Ocular Oncology

Understanding Ocular Oncology: A Patient’s Guide

Ocular oncology is the treatment of abnormal growths and tumors within the delicate structure of the eye. From the retina to the iris and choroid, these conditions present complex challenges that demand specialized care and attention.

At Retina Consultants of America, we recognize the gravity of ocular cancer and are committed to supporting those affected by these conditions. With a network of leading retina specialists and ocular oncologists, as well as a dedication to cutting-edge research and treatment, Retina Consultants of America offers hope and healing to those affected by ocular tumors. Specializing in comprehensive eye care, many of the practices in our network extend beyond retinal conditions, offering access to top ocular oncologists and other subspecialists, ensuring that your eye health is our top priority.

With a network of leading retina specialists and ocular oncologists, as well as a dedication to cutting-edge research and treatment, Retina Consultants of America offers hope and healing to those affected by ocular tumors.

Causes of Ocular Cancers

Ocular oncology refers to a range of conditions involving abnormal growths or tumors in the eye. These conditions affect various parts of the eye, including the retina, iris, choroid, and other structures.

The underlying causes of ocular oncology conditions vary, but they often involve genetic mutations or abnormalities in the cells of the eye. These mutations lead to uncontrolled growth and the formation of tumors. While the exact cause of ocular tumors may not always be clear, certain factors increase the risk of developing these conditions.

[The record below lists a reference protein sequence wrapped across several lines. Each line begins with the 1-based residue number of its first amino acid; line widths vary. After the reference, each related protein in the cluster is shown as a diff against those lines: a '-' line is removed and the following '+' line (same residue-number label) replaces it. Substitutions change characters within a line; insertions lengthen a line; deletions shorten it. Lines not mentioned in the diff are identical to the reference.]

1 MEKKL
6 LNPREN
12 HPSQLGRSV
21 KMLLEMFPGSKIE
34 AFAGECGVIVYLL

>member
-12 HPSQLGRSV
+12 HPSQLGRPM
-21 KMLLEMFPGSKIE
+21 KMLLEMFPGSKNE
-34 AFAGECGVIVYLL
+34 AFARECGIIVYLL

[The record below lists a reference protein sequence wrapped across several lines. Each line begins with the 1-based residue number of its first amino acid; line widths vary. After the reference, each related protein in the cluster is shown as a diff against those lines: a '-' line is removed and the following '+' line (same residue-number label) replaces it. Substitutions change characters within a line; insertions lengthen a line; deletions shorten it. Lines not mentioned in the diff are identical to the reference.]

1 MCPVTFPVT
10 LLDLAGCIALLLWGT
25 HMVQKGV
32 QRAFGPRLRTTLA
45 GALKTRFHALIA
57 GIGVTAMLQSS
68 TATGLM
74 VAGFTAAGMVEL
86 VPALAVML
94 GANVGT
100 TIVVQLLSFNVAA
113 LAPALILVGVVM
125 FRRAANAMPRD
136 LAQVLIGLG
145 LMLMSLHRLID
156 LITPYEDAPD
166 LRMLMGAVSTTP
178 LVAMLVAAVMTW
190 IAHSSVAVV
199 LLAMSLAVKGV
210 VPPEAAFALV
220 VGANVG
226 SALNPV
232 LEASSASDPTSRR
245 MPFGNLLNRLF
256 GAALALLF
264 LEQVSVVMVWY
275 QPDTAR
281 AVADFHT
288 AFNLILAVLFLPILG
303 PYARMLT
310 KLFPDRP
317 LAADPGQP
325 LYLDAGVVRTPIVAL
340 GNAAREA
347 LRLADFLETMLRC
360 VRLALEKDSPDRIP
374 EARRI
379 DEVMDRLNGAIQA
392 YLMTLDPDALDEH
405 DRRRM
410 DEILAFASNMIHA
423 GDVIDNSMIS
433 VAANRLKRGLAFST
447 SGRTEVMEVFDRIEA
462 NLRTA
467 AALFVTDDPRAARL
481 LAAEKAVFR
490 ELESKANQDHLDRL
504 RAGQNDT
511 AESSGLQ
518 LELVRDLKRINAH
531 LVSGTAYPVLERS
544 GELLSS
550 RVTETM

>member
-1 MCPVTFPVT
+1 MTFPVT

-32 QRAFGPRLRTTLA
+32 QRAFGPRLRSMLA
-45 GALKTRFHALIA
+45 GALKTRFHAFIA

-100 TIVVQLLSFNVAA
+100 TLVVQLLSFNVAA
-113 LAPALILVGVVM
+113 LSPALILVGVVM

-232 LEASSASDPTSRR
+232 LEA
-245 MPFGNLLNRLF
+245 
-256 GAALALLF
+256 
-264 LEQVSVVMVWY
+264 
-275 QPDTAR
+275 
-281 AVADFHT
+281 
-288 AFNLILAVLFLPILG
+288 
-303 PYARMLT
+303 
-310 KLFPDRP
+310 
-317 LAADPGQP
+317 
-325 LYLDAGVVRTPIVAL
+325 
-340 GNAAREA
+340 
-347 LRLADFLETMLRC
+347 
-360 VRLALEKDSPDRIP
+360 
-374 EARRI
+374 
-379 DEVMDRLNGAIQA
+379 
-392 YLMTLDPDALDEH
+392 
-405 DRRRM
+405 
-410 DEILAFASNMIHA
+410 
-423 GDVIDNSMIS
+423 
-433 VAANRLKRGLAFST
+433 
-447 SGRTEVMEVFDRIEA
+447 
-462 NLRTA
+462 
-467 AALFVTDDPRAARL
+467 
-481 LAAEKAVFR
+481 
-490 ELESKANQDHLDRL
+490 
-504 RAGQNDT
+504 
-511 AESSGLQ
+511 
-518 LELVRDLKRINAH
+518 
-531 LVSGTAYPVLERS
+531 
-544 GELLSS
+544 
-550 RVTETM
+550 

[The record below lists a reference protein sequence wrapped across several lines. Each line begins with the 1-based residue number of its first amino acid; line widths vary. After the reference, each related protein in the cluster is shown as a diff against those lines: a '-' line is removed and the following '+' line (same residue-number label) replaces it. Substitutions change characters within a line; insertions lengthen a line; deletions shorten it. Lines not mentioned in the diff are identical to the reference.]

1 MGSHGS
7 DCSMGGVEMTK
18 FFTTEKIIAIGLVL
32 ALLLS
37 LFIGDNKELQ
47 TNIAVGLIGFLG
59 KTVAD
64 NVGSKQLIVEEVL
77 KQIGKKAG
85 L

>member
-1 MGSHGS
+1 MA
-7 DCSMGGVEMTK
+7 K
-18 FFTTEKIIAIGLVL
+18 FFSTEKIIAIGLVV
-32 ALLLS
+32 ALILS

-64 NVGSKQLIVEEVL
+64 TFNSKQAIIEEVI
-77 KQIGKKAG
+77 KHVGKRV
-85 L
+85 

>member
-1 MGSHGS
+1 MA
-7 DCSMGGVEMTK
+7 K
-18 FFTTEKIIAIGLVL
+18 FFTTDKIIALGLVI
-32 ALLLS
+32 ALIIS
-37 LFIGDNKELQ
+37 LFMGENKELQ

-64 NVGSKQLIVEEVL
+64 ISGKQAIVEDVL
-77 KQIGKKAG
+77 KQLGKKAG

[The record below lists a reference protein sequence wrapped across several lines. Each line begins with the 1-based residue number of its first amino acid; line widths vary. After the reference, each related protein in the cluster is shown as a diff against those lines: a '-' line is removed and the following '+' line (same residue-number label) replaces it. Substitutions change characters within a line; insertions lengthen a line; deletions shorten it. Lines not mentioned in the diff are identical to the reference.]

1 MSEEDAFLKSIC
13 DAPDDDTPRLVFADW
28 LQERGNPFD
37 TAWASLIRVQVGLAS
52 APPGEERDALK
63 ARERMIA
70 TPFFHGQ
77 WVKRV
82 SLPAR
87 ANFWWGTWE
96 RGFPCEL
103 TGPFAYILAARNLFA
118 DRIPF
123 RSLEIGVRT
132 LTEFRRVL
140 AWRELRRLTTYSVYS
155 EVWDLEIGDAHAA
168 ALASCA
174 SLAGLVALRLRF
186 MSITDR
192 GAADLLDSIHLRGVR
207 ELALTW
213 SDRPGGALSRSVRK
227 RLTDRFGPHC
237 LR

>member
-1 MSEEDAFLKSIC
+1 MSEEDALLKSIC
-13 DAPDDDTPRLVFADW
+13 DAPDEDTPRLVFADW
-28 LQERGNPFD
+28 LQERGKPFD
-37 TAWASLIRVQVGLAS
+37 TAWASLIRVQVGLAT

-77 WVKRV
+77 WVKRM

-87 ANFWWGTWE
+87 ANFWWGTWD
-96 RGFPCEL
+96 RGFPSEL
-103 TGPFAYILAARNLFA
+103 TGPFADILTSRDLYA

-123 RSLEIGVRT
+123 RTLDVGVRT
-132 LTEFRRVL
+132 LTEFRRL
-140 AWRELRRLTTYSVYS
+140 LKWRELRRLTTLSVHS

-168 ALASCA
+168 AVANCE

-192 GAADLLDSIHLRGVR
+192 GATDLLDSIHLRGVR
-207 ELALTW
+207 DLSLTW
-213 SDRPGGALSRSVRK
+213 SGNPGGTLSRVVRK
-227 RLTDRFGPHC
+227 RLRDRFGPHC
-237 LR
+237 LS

Risk Factors Associated with Ocular Cancers

  • Genetic Predisposition: People with a family history of ocular cancers may have an increased risk of developing these conditions. Genetic factors can play a significant role in predisposing individuals to certain types of ocular tumors.
  • Environmental Factors: Exposure to ultraviolet (UV) radiation, especially sunlight, is a known risk factor for ocular cancers such as melanoma of the eye. Prolonged exposure to UV rays without adequate eye protection increases the risk of developing these conditions.
  • Previous Ocular Trauma or Injury: Trauma or injury to the eye, particularly if it involves damage to the retina or other ocular structures, increases the risk of developing ocular tumors. Chronic inflammation or irritation of the eye may also contribute to the development of these conditions.

Types of Ocular Cancer

Ocular oncology encompasses a range of cancers affecting different parts of the eye. Understanding the various types of ocular tumors is essential for accurate diagnosis and effective treatment. At Retina Consultants of America, our team of top ocular oncologists is dedicated to providing comprehensive care for patients with ocular oncology conditions.

Uveal Melanoma

Uveal melanoma, the most common intraocular malignancy in adults, originates from melanocytes (cells in the eyes that produce and contain the pigment called melanin) in the uveal tract. Symptoms include blurred vision and changes in the iris or pupil appearance. Early detection is key to preventing metastasis and preserving vision.

Choroidal Nevus & Melanoma

Choroidal nevi, benign pigmented lesions in the eye's choroid layer, can transform into choroidal melanoma. Regular eye exams are crucial for early detection of malignancy.

Congenital Hypertrophy of the Retinal Pigment Epithelium (CHRPE)